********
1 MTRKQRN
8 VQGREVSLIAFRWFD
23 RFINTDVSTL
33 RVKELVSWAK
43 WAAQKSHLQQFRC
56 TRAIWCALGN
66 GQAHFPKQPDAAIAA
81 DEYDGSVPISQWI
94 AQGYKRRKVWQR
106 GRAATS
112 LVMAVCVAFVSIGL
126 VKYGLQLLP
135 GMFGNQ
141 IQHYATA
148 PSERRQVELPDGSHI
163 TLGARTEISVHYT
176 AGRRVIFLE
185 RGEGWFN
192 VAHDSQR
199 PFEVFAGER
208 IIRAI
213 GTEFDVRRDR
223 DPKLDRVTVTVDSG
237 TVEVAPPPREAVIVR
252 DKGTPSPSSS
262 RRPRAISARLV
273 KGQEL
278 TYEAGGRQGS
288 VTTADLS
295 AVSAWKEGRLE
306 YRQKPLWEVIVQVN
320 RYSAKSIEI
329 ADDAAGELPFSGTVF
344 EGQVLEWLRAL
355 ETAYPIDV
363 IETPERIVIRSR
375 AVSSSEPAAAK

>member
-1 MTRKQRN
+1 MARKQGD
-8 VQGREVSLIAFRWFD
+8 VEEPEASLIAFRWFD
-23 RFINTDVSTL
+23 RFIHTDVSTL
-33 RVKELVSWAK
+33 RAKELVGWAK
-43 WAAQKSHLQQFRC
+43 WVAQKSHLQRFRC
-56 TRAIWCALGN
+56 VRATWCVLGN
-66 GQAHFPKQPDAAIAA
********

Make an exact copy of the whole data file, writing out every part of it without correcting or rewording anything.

1 MTRKQRN
8 VQGREVSLIAFRWFD
23 RFINTDVSTL
33 RVKELVSWAK
43 WAAQKSHLQQFRC
56 TRAIWCALGN
66 GQAHFPKQPDAAIAA
81 DEYDGSVPISQWI
94 AQGYKRRKVWQR
106 GRAATS
112 LVMAVCVAFVSIGL
126 VKYGLQLLP
135 GMFGNQ
141 IQHYATA
148 PSERRQVELPDGSHI
163 TLGARTEISVHYT
176 AGRRVIFLE
185 RGEGWFN
192 VAHDSQR
199 PFEVFAGER
208 IIRAI
213 GTEFDVRRDR
223 DPKLDRVTVTVDSG
237 TVEVAPPPREAVIVR
252 DKGTPSPSSS
262 RRPRAISARLV
273 KGQEL
278 TYEAGGRQGS
288 VTTADLS
295 AVSAWKEGRLE
306 YRQKPLWEVIVQVN
320 RYSAKSIEI
329 ADDAAGELPFSGTVF
344 EGQVLEWLRAL
355 ETAYPIDV
363 IETPERIVIRSR
375 AVSSSEPAAAK

>member
-1 MTRKQRN
+1 MARKQGD
-8 VQGREVSLIAFRWFD
+8 VEEPEASLIAFRWFD
-23 RFINTDVSTL
+23 RFIHTDVSTL
-33 RVKELVSWAK
+33 RAKELVGWAK
-43 WAAQKSHLQQFRC
+43 WVAQKSHLQRFRC
-56 TRAIWCALGN
+56 VRATWCVLGN
-66 GQAHFPKQPDAAIAA